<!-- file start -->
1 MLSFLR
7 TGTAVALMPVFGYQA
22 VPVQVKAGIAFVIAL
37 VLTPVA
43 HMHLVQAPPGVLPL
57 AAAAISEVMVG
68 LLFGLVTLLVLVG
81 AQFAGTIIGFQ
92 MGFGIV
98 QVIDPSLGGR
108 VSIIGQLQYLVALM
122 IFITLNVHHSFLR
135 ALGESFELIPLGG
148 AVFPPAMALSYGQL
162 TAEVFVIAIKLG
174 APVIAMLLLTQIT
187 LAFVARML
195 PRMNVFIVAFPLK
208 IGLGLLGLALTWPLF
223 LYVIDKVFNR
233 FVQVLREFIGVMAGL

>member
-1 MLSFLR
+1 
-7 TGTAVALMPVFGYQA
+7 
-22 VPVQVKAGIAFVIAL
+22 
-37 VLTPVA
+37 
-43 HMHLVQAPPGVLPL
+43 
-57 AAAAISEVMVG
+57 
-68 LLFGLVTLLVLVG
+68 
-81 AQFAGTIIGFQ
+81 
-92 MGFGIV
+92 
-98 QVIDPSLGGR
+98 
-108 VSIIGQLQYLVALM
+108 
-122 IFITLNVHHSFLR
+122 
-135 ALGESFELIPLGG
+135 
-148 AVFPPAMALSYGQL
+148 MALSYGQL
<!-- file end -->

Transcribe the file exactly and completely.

1 MLSFLR
7 TGTAVALMPVFGYQA
22 VPVQVKAGIAFVIAL
37 VLTPVA
43 HMHLVQAPPGVLPL
57 AAAAISEVMVG
68 LLFGLVTLLVLVG
81 AQFAGTIIGFQ
92 MGFGIV
98 QVIDPSLGGR
108 VSIIGQLQYLVALM
122 IFITLNVHHSFLR
135 ALGESFELIPLGG
148 AVFPPAMALSYGQL
162 TAEVFVIAIKLG
174 APVIAMLLLTQIT
187 LAFVARML
195 PRMNVFIVAFPLK
208 IGLGLLGLALTWPLF
223 LYVIDKVFNR
233 FVQVLREFIGVMAGL

>member
-1 MLSFLR
+1 
-7 TGTAVALMPVFGYQA
+7 
-22 VPVQVKAGIAFVIAL
+22 
-37 VLTPVA
+37 
-43 HMHLVQAPPGVLPL
+43 
-57 AAAAISEVMVG
+57 
-68 LLFGLVTLLVLVG
+68 
-81 AQFAGTIIGFQ
+81 
-92 MGFGIV
+92 
-98 QVIDPSLGGR
+98 
-108 VSIIGQLQYLVALM
+108 
-122 IFITLNVHHSFLR
+122 
-135 ALGESFELIPLGG
+135 
-148 AVFPPAMALSYGQL
+148 MALSYGQL